I've said it before, and I'll say it again: our youngest is content to tag along on pretty much any trip for any reason. Even if it involves 3 hours in the car just to go pick apples in the cold rain. Plainly, she's a breath of fresh air in my parenting life.
In all honesty, my life has been somewhat reduced to a crushing sense of frustration upon driving down the interstate, returning home with a bushel of apples and a sleeping child, only to dwell on how I actually intended to get two bushels of apples because, obviously, one isn't enough. Let me repeat that: one bushel of apples isn't enough. One bushel of apples is a lot of apples, friends. It would make the average person think "Whoa, there partner. What are you possibly complaining about? What are you ever going to do with an entire bushel of apples for four people?" My children...they love their applesauce. And, it's just about the easiest thing in the world to make so long as you have a) a knife, b) a pot, c) some sort of blending device, and d) about half an hour. Well, now. I have all of those. Applesauce freezes so beautifully and provides such a lovely little nighttime snack for said daughters, who virtually never refuse it. AND I ONLY GOT ONE BUSHEL. Now do you see why this thought was looping through my head for at least 15 minutes?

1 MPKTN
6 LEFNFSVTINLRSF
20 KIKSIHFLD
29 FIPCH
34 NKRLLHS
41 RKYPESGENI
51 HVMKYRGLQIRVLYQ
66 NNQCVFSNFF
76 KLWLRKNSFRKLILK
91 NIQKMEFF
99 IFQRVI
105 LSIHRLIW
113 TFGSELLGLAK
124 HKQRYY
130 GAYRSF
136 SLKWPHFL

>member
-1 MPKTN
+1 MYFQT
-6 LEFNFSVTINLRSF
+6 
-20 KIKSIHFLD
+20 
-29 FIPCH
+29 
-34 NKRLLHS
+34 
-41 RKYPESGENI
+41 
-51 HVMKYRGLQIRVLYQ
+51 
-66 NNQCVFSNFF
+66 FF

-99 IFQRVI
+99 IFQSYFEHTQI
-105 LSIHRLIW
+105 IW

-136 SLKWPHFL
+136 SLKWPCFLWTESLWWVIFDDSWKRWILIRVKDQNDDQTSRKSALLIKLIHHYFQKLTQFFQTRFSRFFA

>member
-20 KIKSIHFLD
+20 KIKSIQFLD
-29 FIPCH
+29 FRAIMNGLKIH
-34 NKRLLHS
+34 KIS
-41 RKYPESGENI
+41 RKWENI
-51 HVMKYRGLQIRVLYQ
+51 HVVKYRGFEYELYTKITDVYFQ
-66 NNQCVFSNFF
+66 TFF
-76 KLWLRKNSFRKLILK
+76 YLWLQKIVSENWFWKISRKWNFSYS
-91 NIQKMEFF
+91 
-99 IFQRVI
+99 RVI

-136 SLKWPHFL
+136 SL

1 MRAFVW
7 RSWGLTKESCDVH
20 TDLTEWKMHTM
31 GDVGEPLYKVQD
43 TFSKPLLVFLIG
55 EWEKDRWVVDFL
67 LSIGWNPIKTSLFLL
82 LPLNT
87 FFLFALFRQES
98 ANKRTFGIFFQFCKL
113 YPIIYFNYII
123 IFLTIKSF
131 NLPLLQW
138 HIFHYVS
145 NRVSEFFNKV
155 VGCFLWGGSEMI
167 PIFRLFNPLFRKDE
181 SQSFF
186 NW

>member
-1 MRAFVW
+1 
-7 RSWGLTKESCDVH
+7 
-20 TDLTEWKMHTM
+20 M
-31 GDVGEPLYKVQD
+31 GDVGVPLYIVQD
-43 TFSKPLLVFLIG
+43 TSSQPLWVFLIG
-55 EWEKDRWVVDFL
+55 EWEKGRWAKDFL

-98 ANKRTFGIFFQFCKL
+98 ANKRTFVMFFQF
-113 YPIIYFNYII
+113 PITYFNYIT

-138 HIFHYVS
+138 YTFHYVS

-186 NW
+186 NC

In actuality, this dilemma is anecdotal. Despite my best intentions, I messed up. Which translates to failing. And when you're in a quiet car, just listening to the wipers, there's a certain tendency to repetition. There's a rhythmic beat that loops and reduces the negative because a positive thought never concentrates in this same way.
I've had a larger than normal spurt of socialization with family and friends this past week, which has called for the standard chit-chat about jobs, kids and what-are-you-up-to-in-your-life-now? Like the isolated and rhythmic thoughts of from yesterday's drive, my answers are the same: repetitious and incomplete. I could speak in complete answers, but small talk dictates incomplete answers. Yes, it's a blessing to have a non-traditional work schedule (but...). Yes, I enjoy teaching as an adjunct (but...). Yes, it's nice to take care of the girls during the day (but...). Isolation fuels polite conversation and forsakes meaningful connections. It also brings about boredom, which is not (shockingly) solved by making friends with the pantry.
Typically, I try to go somewhere every day, seeking out some amount of personal interaction. But today, I'm staying home. There are apples that are begging to be reduced to sauce and a little bean who's enjoys herself wherever she is. And if you read this far, would you answer one simple question? What are you doing today? Perhaps community is not a single entity but a diverse construct that is developed in a variety of ways. I think it is, and I would like for you to be a part of it. Who's up for some virtual small talk?